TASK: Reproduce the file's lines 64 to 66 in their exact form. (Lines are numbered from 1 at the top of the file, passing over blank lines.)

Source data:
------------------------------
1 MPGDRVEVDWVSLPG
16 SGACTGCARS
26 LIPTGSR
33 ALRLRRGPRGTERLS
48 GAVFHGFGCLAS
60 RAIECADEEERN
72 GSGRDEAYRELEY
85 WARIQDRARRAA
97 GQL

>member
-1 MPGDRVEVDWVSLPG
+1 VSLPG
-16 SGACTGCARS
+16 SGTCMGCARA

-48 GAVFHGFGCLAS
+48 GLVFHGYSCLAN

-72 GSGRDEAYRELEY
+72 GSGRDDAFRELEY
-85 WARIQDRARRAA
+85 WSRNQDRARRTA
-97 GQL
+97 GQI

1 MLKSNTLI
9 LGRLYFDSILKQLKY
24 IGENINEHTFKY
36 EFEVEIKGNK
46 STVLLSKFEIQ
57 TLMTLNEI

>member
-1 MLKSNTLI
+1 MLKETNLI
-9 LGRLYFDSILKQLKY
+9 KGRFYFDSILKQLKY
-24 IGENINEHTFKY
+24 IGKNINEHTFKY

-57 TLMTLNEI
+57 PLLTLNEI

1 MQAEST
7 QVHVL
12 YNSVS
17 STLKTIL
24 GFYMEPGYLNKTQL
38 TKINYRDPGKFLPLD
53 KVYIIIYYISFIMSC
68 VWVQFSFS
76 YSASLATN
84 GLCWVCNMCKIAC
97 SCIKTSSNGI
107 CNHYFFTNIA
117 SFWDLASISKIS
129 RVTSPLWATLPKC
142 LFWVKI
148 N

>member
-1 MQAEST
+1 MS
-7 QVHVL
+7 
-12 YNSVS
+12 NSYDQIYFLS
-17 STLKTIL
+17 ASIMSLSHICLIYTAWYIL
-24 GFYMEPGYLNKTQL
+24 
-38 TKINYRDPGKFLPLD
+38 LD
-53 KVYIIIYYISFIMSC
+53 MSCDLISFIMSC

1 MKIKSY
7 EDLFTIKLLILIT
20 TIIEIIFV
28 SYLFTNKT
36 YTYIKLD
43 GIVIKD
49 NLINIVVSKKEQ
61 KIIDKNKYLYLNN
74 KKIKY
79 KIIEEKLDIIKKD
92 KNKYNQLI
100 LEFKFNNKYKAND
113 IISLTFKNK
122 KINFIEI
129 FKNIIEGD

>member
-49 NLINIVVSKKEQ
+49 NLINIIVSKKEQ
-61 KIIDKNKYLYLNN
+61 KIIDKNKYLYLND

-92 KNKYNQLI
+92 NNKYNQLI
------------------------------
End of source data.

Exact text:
+24 
-38 TKINYRDPGKFLPLD
+38 LD